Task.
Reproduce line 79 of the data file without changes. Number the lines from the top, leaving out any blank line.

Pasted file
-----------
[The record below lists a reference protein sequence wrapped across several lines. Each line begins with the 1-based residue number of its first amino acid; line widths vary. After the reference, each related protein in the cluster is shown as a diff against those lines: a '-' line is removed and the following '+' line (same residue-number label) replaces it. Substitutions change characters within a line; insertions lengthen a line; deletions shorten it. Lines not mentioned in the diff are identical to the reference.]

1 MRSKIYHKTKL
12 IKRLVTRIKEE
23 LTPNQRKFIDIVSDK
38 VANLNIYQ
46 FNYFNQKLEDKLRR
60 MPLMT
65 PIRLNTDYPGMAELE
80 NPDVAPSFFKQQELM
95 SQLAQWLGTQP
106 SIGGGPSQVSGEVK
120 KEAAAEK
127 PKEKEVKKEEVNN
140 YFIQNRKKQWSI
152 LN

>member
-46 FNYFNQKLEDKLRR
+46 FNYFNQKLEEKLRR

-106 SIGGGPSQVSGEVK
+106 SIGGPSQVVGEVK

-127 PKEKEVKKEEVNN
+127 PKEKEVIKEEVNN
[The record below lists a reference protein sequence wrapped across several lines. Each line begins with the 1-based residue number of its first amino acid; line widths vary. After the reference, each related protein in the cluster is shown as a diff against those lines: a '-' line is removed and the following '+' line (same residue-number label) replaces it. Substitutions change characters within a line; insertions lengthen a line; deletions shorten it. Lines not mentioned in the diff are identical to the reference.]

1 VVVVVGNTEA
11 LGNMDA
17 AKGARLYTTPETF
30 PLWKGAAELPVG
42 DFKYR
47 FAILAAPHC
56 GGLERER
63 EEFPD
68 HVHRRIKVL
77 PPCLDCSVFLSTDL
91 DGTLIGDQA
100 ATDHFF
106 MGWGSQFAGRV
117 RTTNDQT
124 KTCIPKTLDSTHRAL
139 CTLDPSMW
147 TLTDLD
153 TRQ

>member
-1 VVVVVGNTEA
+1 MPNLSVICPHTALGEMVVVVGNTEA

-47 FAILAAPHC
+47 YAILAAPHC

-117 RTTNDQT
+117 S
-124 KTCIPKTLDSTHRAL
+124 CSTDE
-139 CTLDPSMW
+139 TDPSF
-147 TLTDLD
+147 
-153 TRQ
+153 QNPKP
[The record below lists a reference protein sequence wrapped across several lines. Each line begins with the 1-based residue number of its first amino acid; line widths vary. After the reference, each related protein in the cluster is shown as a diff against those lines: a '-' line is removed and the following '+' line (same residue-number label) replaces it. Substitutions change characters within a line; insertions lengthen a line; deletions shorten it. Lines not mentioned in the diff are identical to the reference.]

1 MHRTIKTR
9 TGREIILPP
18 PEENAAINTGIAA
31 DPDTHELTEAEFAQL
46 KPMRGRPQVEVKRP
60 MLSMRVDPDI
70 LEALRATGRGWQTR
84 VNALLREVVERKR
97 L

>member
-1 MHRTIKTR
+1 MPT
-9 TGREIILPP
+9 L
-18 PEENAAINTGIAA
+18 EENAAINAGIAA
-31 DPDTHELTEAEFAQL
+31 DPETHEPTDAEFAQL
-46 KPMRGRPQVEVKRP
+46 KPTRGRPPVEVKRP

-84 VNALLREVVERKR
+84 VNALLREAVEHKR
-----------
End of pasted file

+84 VNALLREAVEHKR